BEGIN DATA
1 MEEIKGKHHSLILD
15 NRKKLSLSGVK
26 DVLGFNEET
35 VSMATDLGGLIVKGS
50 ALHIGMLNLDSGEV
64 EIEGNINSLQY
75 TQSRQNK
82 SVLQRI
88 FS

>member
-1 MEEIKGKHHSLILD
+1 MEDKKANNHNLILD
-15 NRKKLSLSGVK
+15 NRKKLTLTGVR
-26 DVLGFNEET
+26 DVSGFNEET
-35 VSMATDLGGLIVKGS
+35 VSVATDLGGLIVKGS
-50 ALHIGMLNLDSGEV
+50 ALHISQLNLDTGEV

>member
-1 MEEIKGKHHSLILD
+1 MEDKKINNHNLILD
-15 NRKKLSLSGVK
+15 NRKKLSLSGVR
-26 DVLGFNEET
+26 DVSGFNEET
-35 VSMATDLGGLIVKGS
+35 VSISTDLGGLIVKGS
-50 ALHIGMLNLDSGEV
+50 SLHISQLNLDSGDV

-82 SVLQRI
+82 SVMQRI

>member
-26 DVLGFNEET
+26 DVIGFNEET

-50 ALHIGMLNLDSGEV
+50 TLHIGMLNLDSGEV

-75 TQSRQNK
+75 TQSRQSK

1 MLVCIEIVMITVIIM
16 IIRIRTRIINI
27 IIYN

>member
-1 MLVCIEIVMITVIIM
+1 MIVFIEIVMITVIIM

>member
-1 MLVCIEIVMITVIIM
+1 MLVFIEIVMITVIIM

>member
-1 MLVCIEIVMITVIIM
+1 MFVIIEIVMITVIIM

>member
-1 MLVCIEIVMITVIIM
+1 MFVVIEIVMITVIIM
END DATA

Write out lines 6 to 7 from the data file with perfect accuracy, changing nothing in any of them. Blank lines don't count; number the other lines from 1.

64 EIEGNINSLQY
75 TQSRQNK